Mass selection, or individual selection, is based on characteristics of the individuals under selection as opposed to selection based on the performance of their relatives. It is one of the simplest and most common methods employed in breeding programmes, where the character-istic to be improved is easy to measure. It can be used efficiently in selection for growth rate and to some extent for age at maturity. As stated above, response in mass selection
(R) is determined by the general equation
R = iσh2 = Sh2 where
S = selective differential (the difference in a certain trait between the individuals selected and the population as a whole),
h2 = heritability of the differences (the share of additive genetic variation in the general variation of the character), and
i = intensity of selection.
The high fecundity of cultivated fish causes high selective potential and intensity of selection compared to domestic animals and poultry. In performing mass selection in fish breeding, the selection severity coefficient or the rejection rigidity factor (V) is calculated by the equation:
n =the number of individuals selected and
N =the total number of fish grown.
In fig. 8.3 the intensity of rejection is plotted against its severity on a semi-logarithmic scale. The curve obtained shows that there is a sharp increase in the intensity of selection with decrease in the severity coefficient within the range 100–10 per cent. A further decrease in V (down to 1 per cent) results in a considerably lower increase in i; with further decrease in V (0.1–0.01) there is hardly any increase in i. For fish with high fecundity, selection gives best results when the severity of selection is 1–0.1 per cent.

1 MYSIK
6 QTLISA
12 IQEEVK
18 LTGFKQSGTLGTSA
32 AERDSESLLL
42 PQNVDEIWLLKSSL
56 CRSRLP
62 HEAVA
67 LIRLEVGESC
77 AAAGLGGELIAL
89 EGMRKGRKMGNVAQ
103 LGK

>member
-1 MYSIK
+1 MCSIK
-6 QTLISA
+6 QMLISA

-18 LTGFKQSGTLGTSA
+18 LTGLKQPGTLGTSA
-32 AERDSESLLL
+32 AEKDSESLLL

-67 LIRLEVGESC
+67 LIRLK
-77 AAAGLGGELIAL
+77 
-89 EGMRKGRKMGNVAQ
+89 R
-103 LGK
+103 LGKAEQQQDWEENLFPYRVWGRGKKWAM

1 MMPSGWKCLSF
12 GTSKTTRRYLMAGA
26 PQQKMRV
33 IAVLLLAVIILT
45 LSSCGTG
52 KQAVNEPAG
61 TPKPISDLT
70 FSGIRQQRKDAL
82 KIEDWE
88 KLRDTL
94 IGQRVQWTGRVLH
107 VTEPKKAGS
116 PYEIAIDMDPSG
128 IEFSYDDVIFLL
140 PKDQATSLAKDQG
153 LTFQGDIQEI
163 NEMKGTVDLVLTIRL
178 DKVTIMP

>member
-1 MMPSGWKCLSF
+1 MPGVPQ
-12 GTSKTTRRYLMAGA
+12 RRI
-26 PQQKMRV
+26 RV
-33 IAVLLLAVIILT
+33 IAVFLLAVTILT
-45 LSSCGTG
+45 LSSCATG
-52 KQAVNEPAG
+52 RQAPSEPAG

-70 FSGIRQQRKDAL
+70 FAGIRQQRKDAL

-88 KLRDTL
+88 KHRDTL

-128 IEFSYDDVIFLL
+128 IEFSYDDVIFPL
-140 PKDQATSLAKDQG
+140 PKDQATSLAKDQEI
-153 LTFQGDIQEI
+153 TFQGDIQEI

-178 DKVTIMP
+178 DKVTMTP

Response to selection is directly proportional to the heritability of the character (h2). In many cases, a rather accurate estimate of the value of heritability of the character can be obtained from the equation:
h2 = R/S
To obtain the estimate, selection has to be conducted in several successive generations.
For increasing response in mass selection, the values of i, s and h2 have to be increased. The value of i can be raised in fecund fish by increasing the number of individuals and, through this, increasing the severity of selection. Variability should relate only to genetic and not environmental variation, as the latter is conditioned by the non-additive genetic variation. To increase h2 values, non-related individuals have to be crossed. Outbreeding increases the degree of heterozygosity, i.e. increase in genetic variation, but inbreeding results in higher homozygosity. A sufficient number of fish should be available every year for crossing, to enable selection of fish from different crossings for breeding purposes. Another method of increasing genetic variation is by speeding up the process of mutation through irradiation and chemical mutagens.
Non-hereditary variation can be depressed by following special rearing methods such as growing spawners under favourable conditions for maturation, simultaneous crossings, incubation of all eggs under identical physico-chemical conditions, growing larvae and young ones under conditions that do not promote food competition, avoiding the mixing of stocks grown in different ponds or enclosures, and by selection at the age when the animal is more susceptible to improvement by selection.
It is necessary to point out here that a long period of one-way selection for certain characteristics may bring about changes in other morphogenetically or genetically correlated characters. There are many observed examples of correlated responses in selection of non-selected characters, such as physiological and biochemical factors (Steffens, 1964), growth rate (Moav and Wohlfarth, 1967), fecundity, etc.